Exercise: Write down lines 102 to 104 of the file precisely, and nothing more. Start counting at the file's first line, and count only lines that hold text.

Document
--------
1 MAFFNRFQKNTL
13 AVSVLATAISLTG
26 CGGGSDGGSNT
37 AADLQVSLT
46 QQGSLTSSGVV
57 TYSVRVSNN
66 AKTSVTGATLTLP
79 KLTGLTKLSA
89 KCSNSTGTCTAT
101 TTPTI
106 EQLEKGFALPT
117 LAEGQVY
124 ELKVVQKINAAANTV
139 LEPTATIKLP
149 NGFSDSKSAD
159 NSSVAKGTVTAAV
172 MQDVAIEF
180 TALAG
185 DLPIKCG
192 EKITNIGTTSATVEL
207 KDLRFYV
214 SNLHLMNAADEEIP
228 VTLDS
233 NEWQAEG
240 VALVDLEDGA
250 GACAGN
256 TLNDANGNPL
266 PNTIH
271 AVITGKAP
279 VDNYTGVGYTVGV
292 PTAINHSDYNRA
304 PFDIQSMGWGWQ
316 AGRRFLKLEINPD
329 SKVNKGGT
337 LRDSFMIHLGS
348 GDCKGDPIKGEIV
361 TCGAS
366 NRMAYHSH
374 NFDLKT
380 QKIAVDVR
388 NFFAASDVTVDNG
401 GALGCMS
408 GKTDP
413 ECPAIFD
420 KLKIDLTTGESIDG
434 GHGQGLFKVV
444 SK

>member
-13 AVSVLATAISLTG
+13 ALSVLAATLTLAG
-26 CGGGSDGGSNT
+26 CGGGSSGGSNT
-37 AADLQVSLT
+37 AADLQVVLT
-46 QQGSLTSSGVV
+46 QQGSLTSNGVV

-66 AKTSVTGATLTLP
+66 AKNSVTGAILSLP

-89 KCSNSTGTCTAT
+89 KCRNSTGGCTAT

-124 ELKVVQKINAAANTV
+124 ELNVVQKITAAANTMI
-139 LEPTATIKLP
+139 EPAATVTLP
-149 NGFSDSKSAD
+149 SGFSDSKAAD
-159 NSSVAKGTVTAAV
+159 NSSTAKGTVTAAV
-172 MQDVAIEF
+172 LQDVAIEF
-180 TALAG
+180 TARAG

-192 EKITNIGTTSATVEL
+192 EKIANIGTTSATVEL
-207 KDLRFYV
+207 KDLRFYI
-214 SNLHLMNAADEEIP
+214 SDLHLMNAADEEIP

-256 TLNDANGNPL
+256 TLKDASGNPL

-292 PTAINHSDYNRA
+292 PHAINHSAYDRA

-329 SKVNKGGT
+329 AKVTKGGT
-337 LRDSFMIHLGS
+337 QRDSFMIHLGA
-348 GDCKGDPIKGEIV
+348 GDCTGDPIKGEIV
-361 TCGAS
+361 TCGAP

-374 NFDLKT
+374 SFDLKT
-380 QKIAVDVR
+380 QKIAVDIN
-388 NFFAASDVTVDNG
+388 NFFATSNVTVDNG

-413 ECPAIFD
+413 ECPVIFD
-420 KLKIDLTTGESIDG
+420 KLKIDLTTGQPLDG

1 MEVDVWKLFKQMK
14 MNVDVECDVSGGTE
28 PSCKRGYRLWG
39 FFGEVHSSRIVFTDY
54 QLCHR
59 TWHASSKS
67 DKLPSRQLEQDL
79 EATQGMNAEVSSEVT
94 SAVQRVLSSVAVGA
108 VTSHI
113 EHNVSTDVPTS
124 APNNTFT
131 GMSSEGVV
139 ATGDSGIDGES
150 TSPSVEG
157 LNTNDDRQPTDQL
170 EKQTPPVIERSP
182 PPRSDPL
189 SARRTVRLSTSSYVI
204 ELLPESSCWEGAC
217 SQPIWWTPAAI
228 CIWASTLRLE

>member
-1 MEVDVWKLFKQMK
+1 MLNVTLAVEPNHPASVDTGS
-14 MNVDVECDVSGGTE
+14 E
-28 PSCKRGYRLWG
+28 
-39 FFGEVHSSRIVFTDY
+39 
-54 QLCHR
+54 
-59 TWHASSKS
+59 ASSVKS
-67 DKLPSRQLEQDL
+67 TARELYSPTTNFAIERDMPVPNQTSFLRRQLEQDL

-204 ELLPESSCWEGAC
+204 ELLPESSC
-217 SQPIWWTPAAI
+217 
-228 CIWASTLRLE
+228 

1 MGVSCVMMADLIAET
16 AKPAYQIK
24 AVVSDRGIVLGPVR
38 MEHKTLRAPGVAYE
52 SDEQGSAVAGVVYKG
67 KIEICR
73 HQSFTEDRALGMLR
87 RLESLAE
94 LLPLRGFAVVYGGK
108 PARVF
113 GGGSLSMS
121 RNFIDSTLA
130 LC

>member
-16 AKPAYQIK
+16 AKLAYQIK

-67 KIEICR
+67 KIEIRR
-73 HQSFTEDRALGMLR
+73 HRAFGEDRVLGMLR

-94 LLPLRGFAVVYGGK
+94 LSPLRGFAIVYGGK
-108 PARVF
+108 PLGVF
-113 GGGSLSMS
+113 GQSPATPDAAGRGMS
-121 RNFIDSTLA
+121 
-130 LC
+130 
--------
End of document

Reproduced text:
14 MNVDVECDVSGGTE
28 PSCKRGYRLWG
39 FFGEVHSSRIVFTDY